a new adage for social

“Any sufficiently complete and transparent sharing system is just going to be creepy”

Arthur C. Clarke famously said “Any sufficiently advanced technology is indistinguishable from magic”.

The recent Facebook frictionless sharing gives us a new one “Any sufficiently complete and transparent sharing is just going to be creepy”.

We’re basically a fickle bunch. Some of us want to share more easily, but sharing everything also irritates us. Facebook in particular annoys me because I can’t send my habits for the useful bubbled-up aggregations, without the endless inanity of GARETH IS LISTENING TO BLAH. Given I listen to a lot of the same songs that’s really boring and spam. Ditto what articles I’m reading on The Guardian, individually quite dull but as part of the “things that you & your friends have been reading” aggregated things a bit more interesting.

Anyway, this is kind of problem that services like Zeebox will always face, incomplete or creepy. As a standalone app I have to remember to use it (and I’m already using my iPad for twitter), if they did ever have direct integration with my TV (By this I mean my TV updating things, rather than the existing TV Remote functionality in the app), I’d be creeped out because again, viewing habits reveal some awful taste. Maybe I just need a “share this” button on my remote that can easily publish what I’m doing to Facebook or some other back-end. A bit less friction, but still some.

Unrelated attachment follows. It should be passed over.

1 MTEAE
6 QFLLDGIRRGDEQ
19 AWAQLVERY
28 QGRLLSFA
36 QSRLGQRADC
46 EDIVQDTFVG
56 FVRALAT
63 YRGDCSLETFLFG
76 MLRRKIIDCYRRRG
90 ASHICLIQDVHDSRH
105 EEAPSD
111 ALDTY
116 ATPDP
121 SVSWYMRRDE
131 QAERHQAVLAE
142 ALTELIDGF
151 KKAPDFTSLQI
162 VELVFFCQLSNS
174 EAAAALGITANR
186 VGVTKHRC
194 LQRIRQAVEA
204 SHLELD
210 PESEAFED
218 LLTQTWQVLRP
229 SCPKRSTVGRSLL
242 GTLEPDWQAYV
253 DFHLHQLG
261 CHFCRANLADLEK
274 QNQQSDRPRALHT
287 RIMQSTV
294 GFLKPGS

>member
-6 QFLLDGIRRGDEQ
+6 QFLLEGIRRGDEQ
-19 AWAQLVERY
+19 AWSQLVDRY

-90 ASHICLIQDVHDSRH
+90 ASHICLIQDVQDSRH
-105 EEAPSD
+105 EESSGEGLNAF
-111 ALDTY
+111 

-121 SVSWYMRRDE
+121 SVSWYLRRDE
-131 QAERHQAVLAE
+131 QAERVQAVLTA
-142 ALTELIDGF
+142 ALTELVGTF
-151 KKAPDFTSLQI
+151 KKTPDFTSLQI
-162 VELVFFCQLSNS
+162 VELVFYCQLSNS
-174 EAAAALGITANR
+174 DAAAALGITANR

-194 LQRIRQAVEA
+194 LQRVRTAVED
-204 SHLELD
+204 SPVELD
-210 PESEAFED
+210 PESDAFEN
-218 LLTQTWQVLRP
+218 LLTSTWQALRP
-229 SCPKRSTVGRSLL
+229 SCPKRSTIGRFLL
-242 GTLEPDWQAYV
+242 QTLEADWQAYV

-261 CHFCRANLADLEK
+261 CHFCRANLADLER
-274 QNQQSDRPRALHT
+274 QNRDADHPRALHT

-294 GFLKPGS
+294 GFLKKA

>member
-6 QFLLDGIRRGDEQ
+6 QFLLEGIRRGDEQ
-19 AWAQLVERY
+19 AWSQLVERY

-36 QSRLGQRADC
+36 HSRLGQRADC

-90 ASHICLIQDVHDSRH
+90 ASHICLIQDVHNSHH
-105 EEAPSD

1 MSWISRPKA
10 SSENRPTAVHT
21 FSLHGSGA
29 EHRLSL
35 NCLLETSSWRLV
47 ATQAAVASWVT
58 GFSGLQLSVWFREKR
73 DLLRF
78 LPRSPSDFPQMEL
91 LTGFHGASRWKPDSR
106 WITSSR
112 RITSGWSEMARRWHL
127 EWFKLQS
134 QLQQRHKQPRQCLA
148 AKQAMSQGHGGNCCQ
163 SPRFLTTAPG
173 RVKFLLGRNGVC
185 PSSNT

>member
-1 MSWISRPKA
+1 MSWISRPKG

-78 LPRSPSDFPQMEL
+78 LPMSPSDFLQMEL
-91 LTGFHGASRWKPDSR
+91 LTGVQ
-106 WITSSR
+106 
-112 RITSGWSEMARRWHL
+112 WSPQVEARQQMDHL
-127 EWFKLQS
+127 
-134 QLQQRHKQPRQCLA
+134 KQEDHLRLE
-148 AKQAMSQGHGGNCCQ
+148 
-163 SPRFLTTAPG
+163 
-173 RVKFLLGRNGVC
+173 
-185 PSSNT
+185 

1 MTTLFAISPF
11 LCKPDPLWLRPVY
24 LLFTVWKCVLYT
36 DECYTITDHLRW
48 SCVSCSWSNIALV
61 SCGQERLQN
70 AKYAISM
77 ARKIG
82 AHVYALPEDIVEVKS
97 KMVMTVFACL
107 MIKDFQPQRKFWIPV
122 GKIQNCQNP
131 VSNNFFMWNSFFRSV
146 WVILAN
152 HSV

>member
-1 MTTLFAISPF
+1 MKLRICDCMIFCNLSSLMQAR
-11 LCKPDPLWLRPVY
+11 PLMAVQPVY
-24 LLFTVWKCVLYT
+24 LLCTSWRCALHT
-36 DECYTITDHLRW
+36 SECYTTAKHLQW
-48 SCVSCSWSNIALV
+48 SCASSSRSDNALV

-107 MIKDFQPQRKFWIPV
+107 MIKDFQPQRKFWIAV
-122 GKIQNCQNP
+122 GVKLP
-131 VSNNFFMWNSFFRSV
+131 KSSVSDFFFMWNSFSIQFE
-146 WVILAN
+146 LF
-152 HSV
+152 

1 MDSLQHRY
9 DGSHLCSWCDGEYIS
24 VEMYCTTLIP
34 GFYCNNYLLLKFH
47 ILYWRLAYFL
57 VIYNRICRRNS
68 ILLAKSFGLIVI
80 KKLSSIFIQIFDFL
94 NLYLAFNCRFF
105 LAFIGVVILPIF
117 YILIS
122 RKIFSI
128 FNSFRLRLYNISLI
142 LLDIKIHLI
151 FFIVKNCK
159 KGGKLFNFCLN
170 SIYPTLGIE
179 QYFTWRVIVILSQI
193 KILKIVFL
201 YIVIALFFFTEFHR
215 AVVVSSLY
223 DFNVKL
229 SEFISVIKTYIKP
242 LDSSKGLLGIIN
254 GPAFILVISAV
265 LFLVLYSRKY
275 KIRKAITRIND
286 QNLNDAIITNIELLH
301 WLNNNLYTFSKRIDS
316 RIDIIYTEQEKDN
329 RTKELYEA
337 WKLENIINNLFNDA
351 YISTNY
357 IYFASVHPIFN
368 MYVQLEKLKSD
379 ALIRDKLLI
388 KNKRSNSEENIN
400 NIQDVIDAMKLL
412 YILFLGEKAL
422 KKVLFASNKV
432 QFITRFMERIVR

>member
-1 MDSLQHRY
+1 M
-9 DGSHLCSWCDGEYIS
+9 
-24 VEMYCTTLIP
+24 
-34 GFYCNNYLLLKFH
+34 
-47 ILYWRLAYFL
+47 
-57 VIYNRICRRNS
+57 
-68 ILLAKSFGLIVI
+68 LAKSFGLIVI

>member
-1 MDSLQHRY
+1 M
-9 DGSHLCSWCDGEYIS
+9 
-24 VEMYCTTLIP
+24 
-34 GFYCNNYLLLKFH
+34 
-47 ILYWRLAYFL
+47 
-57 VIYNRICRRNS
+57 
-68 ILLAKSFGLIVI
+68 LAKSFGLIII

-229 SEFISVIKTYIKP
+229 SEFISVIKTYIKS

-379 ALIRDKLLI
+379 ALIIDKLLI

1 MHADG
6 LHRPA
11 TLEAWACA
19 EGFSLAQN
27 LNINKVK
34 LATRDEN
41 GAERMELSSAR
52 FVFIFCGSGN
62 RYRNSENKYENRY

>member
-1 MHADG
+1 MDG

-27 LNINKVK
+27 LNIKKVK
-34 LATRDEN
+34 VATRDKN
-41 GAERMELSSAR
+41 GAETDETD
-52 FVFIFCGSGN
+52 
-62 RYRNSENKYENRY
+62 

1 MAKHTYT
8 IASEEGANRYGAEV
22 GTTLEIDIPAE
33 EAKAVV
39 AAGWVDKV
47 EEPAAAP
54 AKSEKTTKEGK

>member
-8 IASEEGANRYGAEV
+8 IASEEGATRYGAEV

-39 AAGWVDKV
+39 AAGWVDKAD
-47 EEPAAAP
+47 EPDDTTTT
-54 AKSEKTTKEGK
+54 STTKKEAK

It’s a tough one to solve, but we can’t seem to be comprehensive and convenient without being creepy.

3 thoughts on “a new adage for social”

  1. Re: button on the remote. I suppose that’s what Zeebox is though, on Connected TVs it is the remote, and you effectively do check in. Personally I don’t see this as a problem for Zeebox.

    1. Perhaps, but when I was watching XFactor last night I didn’t think of loading the app (even though I have a supported TV and the channel-control is nice), I just went straight to twitter. It’s a lovely app written by a friend of yours, but I do still have to make the modal change to choose to use it.

  2. That’s OK – you can just get the X Factor app on your iPhone, connect with Facebook, and be creeped out that whenever you clap or boo it’s shared with your friends.

    There is a real challenge here in balancing the simplicity of frictionless sharing, and the delight of discovering your friends doing the same thing, with the user surprise platforms discovering things about you.

    (disclosure, we built the platform behind the X Factor stuff – we think a lot about this)

Comments are closed.